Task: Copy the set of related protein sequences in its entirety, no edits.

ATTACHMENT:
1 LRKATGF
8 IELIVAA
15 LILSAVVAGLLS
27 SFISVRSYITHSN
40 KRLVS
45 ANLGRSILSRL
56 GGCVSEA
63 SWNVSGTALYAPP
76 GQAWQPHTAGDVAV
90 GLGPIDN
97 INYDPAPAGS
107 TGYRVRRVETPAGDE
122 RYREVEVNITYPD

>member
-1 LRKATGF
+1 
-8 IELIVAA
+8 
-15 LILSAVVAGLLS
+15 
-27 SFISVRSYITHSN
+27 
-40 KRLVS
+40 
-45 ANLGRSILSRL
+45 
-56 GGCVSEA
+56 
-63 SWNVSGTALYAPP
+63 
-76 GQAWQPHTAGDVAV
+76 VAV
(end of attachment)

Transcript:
1 LRKATGF
8 IELIVAA
15 LILSAVVAGLLS
27 SFISVRSYITHSN
40 KRLVS
45 ANLGRSILSRL
56 GGCVSEA
63 SWNVSGTALYAPP
76 GQAWQPHTAGDVAV
90 GLGPIDN
97 INYDPAPAGS
107 TGYRVRRVETPAGDE
122 RYREVEVNITYPD

>member
-1 LRKATGF
+1 
-8 IELIVAA
+8 
-15 LILSAVVAGLLS
+15 
-27 SFISVRSYITHSN
+27 
-40 KRLVS
+40 
-45 ANLGRSILSRL
+45 
-56 GGCVSEA
+56 
-63 SWNVSGTALYAPP
+63 
-76 GQAWQPHTAGDVAV
+76 VAV